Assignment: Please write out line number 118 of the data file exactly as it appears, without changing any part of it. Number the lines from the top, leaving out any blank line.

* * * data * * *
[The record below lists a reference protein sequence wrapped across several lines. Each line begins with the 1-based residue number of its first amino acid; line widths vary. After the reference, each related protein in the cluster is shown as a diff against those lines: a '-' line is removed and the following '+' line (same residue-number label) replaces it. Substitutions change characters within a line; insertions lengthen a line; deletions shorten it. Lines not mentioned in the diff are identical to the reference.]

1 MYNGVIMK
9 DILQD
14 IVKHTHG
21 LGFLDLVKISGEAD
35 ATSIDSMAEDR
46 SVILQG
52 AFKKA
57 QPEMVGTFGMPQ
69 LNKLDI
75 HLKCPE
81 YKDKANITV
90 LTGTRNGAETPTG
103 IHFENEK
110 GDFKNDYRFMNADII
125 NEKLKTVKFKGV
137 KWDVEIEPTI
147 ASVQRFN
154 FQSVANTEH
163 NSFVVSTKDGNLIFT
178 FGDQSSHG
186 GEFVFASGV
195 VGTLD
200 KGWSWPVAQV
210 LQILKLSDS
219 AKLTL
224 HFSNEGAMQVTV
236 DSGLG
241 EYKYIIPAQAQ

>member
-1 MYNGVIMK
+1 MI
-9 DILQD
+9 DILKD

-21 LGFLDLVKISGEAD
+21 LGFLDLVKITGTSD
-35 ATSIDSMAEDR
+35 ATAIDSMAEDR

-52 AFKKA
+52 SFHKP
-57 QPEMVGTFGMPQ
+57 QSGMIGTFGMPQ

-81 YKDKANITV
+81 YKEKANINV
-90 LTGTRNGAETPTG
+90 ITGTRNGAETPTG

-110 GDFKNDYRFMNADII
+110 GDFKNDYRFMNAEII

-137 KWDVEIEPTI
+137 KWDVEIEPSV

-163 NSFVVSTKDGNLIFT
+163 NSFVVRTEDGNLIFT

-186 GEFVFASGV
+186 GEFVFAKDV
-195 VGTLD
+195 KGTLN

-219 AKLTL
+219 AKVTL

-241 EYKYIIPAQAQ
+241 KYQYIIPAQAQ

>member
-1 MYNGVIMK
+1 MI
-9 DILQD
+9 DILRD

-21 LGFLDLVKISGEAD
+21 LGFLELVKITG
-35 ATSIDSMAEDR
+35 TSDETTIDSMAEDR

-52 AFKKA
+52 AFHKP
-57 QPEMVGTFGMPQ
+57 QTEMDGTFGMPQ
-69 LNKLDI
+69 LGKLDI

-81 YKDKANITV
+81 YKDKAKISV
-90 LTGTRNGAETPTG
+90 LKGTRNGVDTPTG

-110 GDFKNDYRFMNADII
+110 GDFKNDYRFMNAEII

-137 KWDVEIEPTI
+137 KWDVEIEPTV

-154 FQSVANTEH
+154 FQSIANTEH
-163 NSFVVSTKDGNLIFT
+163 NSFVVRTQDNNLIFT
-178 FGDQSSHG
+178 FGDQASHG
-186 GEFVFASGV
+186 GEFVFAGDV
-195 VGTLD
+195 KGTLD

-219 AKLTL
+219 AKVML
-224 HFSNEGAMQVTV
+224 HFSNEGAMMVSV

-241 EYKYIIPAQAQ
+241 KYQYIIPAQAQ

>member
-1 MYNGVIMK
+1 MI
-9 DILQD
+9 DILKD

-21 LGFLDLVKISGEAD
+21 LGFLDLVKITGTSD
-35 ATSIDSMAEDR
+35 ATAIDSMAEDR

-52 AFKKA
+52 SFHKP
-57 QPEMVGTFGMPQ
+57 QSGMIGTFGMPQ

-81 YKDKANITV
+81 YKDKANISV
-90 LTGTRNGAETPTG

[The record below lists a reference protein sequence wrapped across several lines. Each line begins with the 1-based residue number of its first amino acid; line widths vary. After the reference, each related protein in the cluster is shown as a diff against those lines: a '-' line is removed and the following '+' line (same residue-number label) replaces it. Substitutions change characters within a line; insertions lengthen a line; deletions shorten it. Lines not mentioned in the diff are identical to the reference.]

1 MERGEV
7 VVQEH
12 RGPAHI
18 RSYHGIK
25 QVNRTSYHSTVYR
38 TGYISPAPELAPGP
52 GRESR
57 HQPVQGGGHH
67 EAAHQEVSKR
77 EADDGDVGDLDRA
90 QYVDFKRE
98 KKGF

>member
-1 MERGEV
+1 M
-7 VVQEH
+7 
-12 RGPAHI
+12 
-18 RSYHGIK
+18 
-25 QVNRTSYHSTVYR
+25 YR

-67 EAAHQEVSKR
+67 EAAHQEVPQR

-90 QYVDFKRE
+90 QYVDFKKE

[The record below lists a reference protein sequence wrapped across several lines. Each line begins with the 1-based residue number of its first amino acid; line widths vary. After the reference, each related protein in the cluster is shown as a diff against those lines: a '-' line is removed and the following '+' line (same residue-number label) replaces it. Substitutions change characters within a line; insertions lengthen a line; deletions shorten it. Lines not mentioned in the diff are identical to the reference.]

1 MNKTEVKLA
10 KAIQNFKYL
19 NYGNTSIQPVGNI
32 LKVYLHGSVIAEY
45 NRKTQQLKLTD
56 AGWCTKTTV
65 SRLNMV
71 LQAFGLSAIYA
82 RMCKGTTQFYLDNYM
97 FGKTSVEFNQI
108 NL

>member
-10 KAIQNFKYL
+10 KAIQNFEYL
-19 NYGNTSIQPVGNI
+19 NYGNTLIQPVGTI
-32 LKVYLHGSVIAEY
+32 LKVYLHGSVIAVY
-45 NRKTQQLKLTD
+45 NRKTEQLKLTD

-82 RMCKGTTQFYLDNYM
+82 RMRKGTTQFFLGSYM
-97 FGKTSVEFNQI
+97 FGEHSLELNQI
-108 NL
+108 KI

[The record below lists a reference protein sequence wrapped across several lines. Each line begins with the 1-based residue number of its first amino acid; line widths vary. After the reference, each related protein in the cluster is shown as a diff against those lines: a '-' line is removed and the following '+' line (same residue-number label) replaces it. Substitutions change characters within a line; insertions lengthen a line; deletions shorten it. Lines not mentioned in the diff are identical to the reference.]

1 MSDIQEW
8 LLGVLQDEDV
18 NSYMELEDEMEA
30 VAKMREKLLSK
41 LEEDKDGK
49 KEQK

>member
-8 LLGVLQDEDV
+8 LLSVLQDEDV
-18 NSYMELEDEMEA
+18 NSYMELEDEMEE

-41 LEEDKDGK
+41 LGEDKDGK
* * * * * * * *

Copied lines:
7 VVQEH